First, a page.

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Boyfriend Won't Commit

Annie Lane on

Dear Annie: I have been with my "boyfriend" on and off for three years. I put "boyfriend" in quotes because he says he doesn't like labels. I'm at his place 90%of the time, yet I still pay rent on my own apartment because he would never agree to move in together. I have met his family and he also has met mine. When I ask for commitment, he says I'm being pushy. He doesn't communicate well at all. I feel shut out. I'm so hurt from the years of not knowing where I stand with him. Everyone deserves to know where they are in someone's life and what they mean to that person! Please help. I can't take this anymore. -- Confused in Love

Dear Confused: You can't and you shouldn't take this anymore. You absolutely deserve better, and you need to end things with this man -- abruptly and completely -- so that you can find it.

I know it won't be easy. When someone jerks you around as badly as this jerk has, it whittles away at your self-esteem -- and perversely, it causes you to keep turning to that same person to build you back up. It's a recipe for despair, and it can make leaving seem impossible. But it is possible, and necessary. I encourage you to seek a therapist's help in navigating through the turmoil and finding the other side. Your whole life is waiting for you there.

Dear Annie: My husband died back in 2010. Before he died, he gave my brother some money to hold onto. Now I would like to get it back. My sister told me that our brother had spent it already. He moved somewhere else. Is it too late for me to get the funds back? -- Cashed Out

Dear Cashed: Try reaching out to your brother in any way that you can -- letters, more phone calls, even an in-person meeting. He might not be able to pay you back in full, but perhaps you could set up a monthly payment plan. If he still refuses to talk, it's worth reaching out to a lawyer for a consultation. If your husband effectively gave your brother this money outright (i.e., there's no documentation that it was a loan or otherwise meant to be returned to you eventually), then you may not have many options. But an attorney can offer expertise and evaluate the specifics of your situation.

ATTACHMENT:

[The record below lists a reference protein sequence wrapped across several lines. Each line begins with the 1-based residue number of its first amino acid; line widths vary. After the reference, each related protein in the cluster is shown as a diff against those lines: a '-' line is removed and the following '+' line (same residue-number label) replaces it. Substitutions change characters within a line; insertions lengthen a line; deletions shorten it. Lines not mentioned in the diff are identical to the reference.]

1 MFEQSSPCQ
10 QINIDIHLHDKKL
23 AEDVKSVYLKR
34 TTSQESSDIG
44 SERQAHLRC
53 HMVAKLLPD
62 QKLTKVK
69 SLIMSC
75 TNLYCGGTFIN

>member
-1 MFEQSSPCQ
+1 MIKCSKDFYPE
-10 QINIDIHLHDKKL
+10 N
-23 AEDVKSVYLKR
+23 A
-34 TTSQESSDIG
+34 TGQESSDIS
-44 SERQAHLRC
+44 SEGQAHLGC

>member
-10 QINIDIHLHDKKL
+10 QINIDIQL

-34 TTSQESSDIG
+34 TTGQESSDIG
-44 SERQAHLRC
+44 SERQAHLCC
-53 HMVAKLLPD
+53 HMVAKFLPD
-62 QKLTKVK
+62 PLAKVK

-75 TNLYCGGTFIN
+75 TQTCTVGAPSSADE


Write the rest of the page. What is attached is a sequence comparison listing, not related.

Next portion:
Dear Annie: You asked readers what they love most about their partners a little while back. I love my husband's everyday affections, from sweet smiles to little notes tucked under coffee cups and inside gloves, and even in sandwiches! But I think the thing I love most about him is that he makes me feel safe. He is nonjudgmental. By doing that, he frees me to love him deeply and without fear. -- Sheila G., Eastham MA

 

Dear Sheila: Thank you for reminding us what true caring looks like. Though Valentine's Day has come and gone, love goes on and on. I received another letter on love that I just had to print.

Dear Annie: My partner and I are both in our mid-70s. My late husband and I were couples friends with him and his late wife. After both of our beloved spouses passed away we shared our grief and became friends. Eventually, our friendship blossomed into love. I love about a hundred things about him, but what I love most is the very fact that after I thought I would never know romantic love again, here it is! We feel like young lovers and every day is a gift because we both know what it is like to lose the love of your life. -- Linda B.

Dear Linda: What a touching story. I'm so glad you two have each other. Thanks for writing.

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"Ask Me Anything: A Year of Advice From Dear Annie" is out now! Annie Lane's debut book -- featuring favorite columns on love, friendship, family and etiquette -- is available as a paperback and e-book. Visit http://www.creatorspublishing.com for more information. Send your questions for Annie Lane to dearannie@creators.com.

 

 

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